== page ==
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On YouTube @Yuttadhammo seems to say that tranquility meditation requires focus on a concept and as a result -- i.e. because a concept is not "real" -- that meditation cannot lead to insight. And, by way of contrast, he says that the rise and fall of the abdomen can lead to insight because the abdomen (and its rise and fall) is real.

Is that -- the nature/reality of the meditation object -- the primary difference between meditation intended to achieve tranquility and that intended to achieve insight?

But if so, how does that tally with Y's answer to this question. There, he notes that the Visuddhimagga allows for insight to be achieved by scrutinising “mentality” (nāma). But how is mentality real while a concept is not?

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Here is the difference: a thought itself is real, but the object of the thought is conceptual. Loving-kindness is real, but the object of loving-kindness is conceptual.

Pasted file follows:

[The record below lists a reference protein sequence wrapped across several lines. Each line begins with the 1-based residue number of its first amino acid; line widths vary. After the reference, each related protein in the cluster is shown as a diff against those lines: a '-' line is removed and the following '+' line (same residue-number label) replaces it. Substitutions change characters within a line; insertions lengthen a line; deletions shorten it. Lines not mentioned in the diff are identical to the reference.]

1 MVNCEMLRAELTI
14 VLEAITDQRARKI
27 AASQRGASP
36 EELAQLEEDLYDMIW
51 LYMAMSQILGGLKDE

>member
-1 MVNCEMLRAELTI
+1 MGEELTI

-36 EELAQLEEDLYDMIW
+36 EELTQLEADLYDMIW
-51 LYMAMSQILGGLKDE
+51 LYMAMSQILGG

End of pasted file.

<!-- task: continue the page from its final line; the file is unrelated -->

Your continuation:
When thinking, one is really thinking. When thinking of a cat, the cat is not really there, but the thought is.

When loving a person, the love is really there, but the person is only a concept.

Mind refers to the process of thinking, loving, etc., itself, not the object of the mental activity. When the mind focusses on the movements of the body, the movement is real, the focussing is real, but the body part itself (e.g. hand, foot, stomach, breath etc.) is a concept.

If one focusses on the breath, for example, going in and out of the body, one is focussing on a concept, as it is not directly related to the observation of the sensation. If one focusses on the sensation at the nose or the abdomen, then one is focussing on ultimate reality.

  • I'm not sure I understand this fully yet, but I have a suspicion that it is really pretty important. Can you recommend some reading that would explain it in more detail (i.e. more detail than the SE format permits -- your answer, as far is it goes, was very useful)? – tkp Apr 14 '15 at 3:33
  • @tkp. You can read more about conceptual understanding and experiential understanding here in "Nature of Reality" by Ven. Yuttadhammo. – Lanka Jun 26 '15 at 19:37
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Tranquility meditation requires focus on a concept